WOODRUFF: David Grange, as someone who's, of course, had a long career in the military, it's one thing to go into Afghanistan when the evidence is pretty clear to just about everyone that the al Qaeda network was behind the attacks of September the 11th.

But to take the fight, at this level of intensity, to these other countries, what does the administration have to provide any more of a rationale than what they already have and this sort of thing we just heard from General Shepperd?

GRANGE: I think General Shepperd is correct. We have plenty of evidence I think so far. The undersecretary of state for arms control has said there's no doubt that these capabilities exist or are being pursued by Saddam Hussein and his regime.

And there's other places where terrorists are still being harbored, where they train. They are keeping a very low profile right now and, frankly, I don't blame them. But, we are going to have to go to several other places. And it's -- we don't really have a big military. It's a motivated military. It has a lot of experience, some good equipment, though a lot of the equipment is getting very old.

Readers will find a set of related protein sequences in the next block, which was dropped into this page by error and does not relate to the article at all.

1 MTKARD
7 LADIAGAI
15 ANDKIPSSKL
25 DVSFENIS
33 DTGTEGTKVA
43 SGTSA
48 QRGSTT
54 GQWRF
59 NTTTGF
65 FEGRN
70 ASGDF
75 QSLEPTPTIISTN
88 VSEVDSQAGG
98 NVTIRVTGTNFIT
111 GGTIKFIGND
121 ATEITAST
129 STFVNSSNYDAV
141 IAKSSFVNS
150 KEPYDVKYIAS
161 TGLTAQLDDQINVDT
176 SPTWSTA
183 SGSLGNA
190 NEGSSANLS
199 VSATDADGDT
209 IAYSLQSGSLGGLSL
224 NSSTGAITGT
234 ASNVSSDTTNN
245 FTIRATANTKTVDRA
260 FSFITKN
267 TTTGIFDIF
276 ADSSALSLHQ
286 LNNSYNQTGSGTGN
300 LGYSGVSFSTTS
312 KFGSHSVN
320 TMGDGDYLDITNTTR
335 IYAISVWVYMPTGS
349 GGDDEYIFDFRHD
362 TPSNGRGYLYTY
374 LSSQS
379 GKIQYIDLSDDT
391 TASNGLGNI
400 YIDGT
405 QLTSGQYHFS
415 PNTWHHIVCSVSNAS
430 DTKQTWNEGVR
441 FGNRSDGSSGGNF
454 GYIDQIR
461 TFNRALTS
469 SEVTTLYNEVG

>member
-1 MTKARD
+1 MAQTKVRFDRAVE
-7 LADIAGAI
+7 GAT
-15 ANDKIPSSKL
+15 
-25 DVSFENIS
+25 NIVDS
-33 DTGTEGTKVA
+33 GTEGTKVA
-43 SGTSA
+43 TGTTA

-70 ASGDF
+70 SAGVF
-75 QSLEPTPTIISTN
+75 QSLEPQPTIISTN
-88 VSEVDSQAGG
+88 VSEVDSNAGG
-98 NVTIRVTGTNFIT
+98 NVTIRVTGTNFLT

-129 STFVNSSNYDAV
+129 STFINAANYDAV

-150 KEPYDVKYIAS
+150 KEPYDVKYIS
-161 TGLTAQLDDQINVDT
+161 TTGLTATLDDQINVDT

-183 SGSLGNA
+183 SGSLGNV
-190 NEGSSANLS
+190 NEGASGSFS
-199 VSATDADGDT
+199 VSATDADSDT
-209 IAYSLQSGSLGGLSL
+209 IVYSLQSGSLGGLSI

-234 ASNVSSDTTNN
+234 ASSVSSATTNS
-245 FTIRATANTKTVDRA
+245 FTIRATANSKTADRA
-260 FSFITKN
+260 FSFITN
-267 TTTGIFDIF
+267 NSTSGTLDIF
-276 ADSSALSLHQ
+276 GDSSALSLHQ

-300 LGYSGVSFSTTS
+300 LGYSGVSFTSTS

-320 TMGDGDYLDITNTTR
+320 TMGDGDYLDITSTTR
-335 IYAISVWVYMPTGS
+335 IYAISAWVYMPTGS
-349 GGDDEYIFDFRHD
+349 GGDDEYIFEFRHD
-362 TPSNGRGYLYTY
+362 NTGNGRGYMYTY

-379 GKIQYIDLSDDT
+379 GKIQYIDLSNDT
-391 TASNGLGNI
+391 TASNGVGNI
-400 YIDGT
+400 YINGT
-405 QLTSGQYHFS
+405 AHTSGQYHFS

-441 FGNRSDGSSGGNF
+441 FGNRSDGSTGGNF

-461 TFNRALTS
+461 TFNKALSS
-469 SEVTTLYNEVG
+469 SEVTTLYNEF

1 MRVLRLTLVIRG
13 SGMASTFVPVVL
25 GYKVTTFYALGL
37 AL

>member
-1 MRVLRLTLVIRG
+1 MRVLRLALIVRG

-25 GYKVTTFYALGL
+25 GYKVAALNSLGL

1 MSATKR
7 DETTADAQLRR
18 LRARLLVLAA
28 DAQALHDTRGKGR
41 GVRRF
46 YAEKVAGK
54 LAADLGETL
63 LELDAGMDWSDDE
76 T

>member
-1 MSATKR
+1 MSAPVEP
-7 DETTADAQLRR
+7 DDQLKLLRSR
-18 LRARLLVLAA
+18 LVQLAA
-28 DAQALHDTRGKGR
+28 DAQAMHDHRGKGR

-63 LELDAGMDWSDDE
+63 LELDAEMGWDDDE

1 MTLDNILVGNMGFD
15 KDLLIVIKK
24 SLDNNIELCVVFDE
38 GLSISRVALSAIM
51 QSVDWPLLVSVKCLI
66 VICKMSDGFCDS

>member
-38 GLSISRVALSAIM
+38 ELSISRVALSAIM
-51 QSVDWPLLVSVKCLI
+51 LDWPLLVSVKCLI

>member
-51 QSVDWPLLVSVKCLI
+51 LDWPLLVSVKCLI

But it's a small military if you are going to employ it globally. I think that today, actually any day of the year, there's over -- there's armed forces of the United States of America over in 100 nations doing operations, humanitarian assistance, peace support operations, small scale contingencies, evacuation of embassies -- whatever the case may be -- keeping sea lines or land lines, air lines of communication open for commerce -- very, very tough requirements for our forces. And as we take this war to a bigger step, it's going to really strain the military. They can do it, but it's really going to have to be resourced.